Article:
The addition of the Stanley R. Crooks Tribal Leader Conference Center and multistory connection, between the historic main house and Revolutionary era carriage house structures, will transform NIGA's headquarters from primarily office space to a prime conference-meeting center for legislative activities on Capitol Hill. The second floor Board Room has a spacious balcony that overlooks the Conference Room courtyard, which is perfect for your outdoor events.

Generous funding of this project has been provided by the Shakopee Mdewakanton Sioux Tribe whose $100,000 matching grant pledge started the initial fundraising drive.

Listed in a National Register Historic District in 1976, the elegant Watterston House is a significant part of the Capitol Hill neighborhood’s history. Capitol Hill, known for its rich collection of nineteenth and early twentieth century residential structures and proximity to such important public buildings as the Capitol, the Supreme Court, and the Library of Congress, is one of the most influential areas to own property in our Nation’s Capital. The Watterston House is a fine example of an early nineteenth century stately Federal townhouse “on the Hill.”

The Watterston House, constructed between 1802 and 1819, is a great specimen of the grand early-Nineteenth century Capitol Hill Federal townhouse as previous and current owners have worked to maintain its architectural integrity. The House has been well taken care of due to its historic significance of its origins as the home of George Watterston. Mr. Watterston was a prominent individual in early-Nineteenth Century Washington. He served as the third Librarian of Congress, founded numerous civic organizations such as the Washington Monument Society, and left his mark on the early political and literary life of the Capital.

While the earliest history of the House is uncertain, it is thought to have been constructed by George Watterston, who lived in it from approximately 1819 until his death in 1854. The land upon which the House stands was part of a very large tract owned by Daniel Carroll of Duddington in 1796, but no deed in the District of Columbia’s land records describes Carroll’s sale of the property. However, in 1819, the city’s assessment records list the property as being owned by George Watterston. The House is not listed in the 1801-02 Washington building census, but is included in the next available survey of Washington’s buildings, the 1822 City Directory, as Watterston’s residence. Since this is the only property Watterston owned in 1819, one can assume that the house was constructed between 1802 and 1819.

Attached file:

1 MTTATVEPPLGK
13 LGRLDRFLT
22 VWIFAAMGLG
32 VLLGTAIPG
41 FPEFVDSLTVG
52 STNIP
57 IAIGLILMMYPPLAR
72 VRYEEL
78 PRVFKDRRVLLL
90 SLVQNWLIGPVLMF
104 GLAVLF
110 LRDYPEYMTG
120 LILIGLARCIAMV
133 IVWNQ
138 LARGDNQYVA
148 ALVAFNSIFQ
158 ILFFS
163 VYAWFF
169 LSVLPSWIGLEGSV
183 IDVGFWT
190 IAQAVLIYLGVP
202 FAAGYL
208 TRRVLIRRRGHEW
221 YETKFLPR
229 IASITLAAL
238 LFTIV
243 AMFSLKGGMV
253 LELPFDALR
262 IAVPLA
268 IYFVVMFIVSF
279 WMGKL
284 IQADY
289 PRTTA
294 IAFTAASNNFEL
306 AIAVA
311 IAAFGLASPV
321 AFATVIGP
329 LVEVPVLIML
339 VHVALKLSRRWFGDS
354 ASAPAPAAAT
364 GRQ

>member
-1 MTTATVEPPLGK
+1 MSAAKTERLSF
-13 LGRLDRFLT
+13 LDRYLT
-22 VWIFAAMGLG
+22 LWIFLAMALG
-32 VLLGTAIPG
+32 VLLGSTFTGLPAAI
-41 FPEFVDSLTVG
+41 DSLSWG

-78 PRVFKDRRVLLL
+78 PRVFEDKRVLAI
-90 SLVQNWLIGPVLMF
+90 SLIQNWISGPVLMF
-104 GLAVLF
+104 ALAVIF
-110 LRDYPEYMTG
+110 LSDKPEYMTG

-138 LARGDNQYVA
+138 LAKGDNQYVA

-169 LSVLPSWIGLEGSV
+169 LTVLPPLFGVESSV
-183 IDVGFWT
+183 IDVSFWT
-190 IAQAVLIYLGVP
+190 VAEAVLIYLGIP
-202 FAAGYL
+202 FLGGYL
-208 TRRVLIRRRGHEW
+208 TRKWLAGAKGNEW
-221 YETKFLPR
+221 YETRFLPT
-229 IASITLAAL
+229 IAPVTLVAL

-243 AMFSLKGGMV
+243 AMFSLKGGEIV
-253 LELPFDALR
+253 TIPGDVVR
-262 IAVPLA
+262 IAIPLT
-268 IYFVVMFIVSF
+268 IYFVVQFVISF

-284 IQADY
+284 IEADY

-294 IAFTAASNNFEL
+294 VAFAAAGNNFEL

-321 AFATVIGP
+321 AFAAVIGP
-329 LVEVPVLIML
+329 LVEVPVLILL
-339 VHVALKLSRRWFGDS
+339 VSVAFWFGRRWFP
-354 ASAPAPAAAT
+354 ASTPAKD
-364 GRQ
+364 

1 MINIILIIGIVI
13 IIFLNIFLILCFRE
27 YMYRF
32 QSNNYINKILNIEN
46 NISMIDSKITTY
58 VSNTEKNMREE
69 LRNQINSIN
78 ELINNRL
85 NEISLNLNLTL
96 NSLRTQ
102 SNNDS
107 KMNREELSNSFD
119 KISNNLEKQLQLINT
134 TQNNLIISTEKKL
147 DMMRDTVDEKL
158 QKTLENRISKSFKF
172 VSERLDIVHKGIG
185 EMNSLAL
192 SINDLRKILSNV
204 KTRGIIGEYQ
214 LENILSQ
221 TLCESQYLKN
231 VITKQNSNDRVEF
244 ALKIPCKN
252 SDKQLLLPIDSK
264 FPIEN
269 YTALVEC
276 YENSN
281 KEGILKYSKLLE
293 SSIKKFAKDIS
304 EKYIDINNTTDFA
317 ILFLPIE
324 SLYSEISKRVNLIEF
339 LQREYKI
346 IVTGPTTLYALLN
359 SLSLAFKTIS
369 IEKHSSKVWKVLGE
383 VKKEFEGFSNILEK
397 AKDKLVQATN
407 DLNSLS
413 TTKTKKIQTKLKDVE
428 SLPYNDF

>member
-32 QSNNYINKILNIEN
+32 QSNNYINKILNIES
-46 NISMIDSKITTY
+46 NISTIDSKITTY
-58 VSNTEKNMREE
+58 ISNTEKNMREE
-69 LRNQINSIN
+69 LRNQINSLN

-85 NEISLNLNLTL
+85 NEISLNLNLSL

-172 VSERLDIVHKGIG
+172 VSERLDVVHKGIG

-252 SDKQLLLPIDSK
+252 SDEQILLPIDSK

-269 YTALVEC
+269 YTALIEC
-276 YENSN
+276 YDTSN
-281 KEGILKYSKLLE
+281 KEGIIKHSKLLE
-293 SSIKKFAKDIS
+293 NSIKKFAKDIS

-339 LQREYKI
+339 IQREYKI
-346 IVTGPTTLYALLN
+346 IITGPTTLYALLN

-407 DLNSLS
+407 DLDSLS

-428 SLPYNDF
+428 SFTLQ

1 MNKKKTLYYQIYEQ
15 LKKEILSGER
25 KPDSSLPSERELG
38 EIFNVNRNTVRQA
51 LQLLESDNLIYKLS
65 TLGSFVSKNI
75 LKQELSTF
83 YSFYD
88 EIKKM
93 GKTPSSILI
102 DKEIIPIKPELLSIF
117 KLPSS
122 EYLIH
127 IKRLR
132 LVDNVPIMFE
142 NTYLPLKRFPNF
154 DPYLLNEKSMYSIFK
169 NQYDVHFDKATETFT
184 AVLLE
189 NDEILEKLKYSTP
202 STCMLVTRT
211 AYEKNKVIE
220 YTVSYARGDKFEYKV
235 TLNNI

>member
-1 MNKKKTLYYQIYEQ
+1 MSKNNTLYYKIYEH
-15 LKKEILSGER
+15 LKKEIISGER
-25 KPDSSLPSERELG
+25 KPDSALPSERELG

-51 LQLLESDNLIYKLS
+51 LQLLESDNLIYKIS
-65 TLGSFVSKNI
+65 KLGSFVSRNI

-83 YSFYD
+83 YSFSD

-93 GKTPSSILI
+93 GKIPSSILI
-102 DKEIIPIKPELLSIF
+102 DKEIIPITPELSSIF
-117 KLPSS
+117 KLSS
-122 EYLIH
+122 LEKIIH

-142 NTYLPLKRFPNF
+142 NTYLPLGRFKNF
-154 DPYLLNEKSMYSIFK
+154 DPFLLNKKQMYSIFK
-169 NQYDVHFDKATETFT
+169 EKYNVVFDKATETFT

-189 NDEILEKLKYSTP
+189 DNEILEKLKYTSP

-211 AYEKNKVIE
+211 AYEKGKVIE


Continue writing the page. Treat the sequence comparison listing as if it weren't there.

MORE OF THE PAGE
Capitol Hill, where the Watterston House is located, was selected as the site of the Capitol building in 1791. Construction of the Capitol went slowly and commercial development of the surrounding area also lagged. At the time of the construction of the Watterston House most of Capitol Hill was vacant farmland and residential construction was generally limited to simple workers’ housing. Daniel Carroll had already constructed the Hill’s first mansion, Duddington, and a few large homes had been built along the river by merchants developing new trade routes with the East Indies. Watterston’s house was, therefore, one of the early mansions on the Hill.

Mr. Watterston died in 1859, and although the house at 224 Second Street SE remained in the family’s ownership, there are no records that any family lived at the residence until 1870. In that year, George’s son David began residing in the House. David Watterson, who changed the spelling of the family name, was a civil engineer and a member of Washington’s Common Council in 1856, but never achieved the same social stature as his father.. The younger Watterson lived in the house until his death in 1903.

In 1904, the middle-class Kennelly family acquired the House. Mr. Kennelly was an auctioneer and partner in the firm of Magrath and Kennelly. The large two-story stable erected by Mr. Kennelly was, no doubt, built to accommodate his horses.

From 1900 until 1967 the Watterston house had only two owners, Patrick Kennelly (1905-1944) and F.C. Curtis (from 1944-1967); nothing could be uncovered about Mr. Curtis.

The house changed hands twice between 1967-1979 and, in 1979, was sold at auction to the Watterson House Associates. The Cato Institute, a public policy research organization founded in 1977, purchased the House sometime after 1979 and then sold the property to the current owners, the National Indian Gaming Association (NIGA) in 1994.